Bead Fest Wire Classes for Every Jewelry-Maker!

Dec 21, 2009

My Bead Fest Wire class wish list

Hey, everyone!  Although I have been working on Beading Daily blogs for months now, most of you don’t know me. My name is Erin Carey and I am the Beading Daily intern at Interweave.  I have helped with most of the blogs the past few months, but this is my first time writing one. I am new to the beading world, but I did take many jewelry-making courses in college. I found them all to be fun and informative. While some projects are easy to jump into and start making right away, most projects work out best with a little guidance and planning beforehand. If you are new to the beading world like me, classes are a great way to learn techniques and see what materials and styles appeal to you most.

Bead Fest Wire, April 9–11, 2010
One great way I'd learn more about beading would be to attend this year's Bead Fest Wire. For those of you who are not familiar with this event, Bead Fest Wire will be held at the Valley Forge Convention Center in King of Prussia, Pennsylvania, April 9th through the 11th. This year the event features over 80 classes taught by some of the most experienced jewelry-makers from around the country. Workshops range from those designed for the beginning beader or metalworker to the most advanced levels. I have chosen ten different courses that seem especially interesting. I can't go this year, but if I could, these are the classes I'd love to take––so if you're planning to go, I thought you might want to check these out!

Spacer 10x10 pixels 1: I always thought it would be handy to know how to rivet things together, so A Riveting Experience with Sally Stevens looked like fun. If you email her your choice of favorite colors, her daughter Shannon will make lampworked beads for you to use in your project!. Learn to texture, dome, pierce, and of course, rivet metal in this class for all skill levels.
 
Spacer 10x10 pixels 2: If you have never created jewelry in the style called steampunk, you are in for a real treat. In Steam Punk Dangle Bracelet, with teacher Kim St. Jean, you'll create embellishments out of wire and found objects, such as old watch gears. Then, suspend the beads on tubing so that they slide up and down to add movement. If you think it sounds like fun, then this retro, futuristic/Victorian-style jewelry is definitely for you.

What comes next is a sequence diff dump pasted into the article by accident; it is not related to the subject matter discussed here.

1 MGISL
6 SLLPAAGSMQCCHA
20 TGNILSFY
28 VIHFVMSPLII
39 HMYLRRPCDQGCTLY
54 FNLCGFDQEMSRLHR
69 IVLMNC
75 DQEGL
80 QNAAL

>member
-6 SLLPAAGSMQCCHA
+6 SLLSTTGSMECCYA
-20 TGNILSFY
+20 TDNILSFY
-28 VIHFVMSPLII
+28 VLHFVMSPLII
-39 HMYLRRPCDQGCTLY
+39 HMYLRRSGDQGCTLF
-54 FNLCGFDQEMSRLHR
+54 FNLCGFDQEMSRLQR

Spacer 10x10 pixels 3: No matter what type of jewelry you like to make, the Traditional Wire Wrapped Pendant class with Char Jorgensen would be a great choice, I have lots of stones in a box that I think would be cool as pendants, but have no idea how to turn them into jewelry.  This beginner course shows you how to create pieces of jewelry from all those stones that you probably collect just like I do.
 
Spacer 10x10 pixels 4: I have always wanted to learn how to use resin, and Tracy Stanley's  Intro to Resins–Wire Forms class sounds like such a fun introduction. I admired the beautiful resin work done in Cynthia Thornton's book, Enchanted Adornments, so I'd really be excited about taking this class––it teaches a great skill for any beader or metalworker to use found objects in their jewelry.
 
Spacer 10x10 pixels 5: Stamp, Dapp and Roll!  Julie Sanford teaches metal stamping, hammering, roll printing, dapping, patinas, and more! The techniques used in this class can be applied to almost every metal project you work on. You will be amazed at how adding texture to your jewelry brings out the real personality of any piece.
 
Spacer 10x10 pixels 6: If you love working with beads but want to break into metalsmithing, then I think Explorations in Low-Tech Metalsmithing and Fine Silver Fusing with Anne Mitchell could be just the class for you. With this unique approach to metals, you will create a series of findings, chains, and elements that can be incorporated into your designs and creations.
 
Spacer 10x10 pixels 7: Ever wanted to try wire weaving but not sure where to start? Try the Sparkle and Shine Necklace class with Connie Nabholz to learn the ancient Japanese weaving technique called kumihimo. Using a special loom, students weave fine silver wire with Swarovski crystals, to fashion a necklace that shimmers.